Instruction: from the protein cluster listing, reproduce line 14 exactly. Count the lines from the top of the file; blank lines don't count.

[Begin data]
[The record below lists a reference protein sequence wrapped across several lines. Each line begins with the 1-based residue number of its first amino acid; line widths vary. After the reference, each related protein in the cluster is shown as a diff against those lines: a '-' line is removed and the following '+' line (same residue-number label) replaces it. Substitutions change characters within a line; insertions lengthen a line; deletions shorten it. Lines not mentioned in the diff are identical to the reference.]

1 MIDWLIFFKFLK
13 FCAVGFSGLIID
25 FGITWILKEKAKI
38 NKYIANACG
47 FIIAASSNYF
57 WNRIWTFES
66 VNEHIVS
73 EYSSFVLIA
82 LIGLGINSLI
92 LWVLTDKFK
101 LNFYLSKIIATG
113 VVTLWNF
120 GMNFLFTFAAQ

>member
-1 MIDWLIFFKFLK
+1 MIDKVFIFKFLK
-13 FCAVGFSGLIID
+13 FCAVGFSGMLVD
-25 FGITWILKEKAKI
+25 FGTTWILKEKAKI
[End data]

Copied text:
120 GMNFLFTFAAQ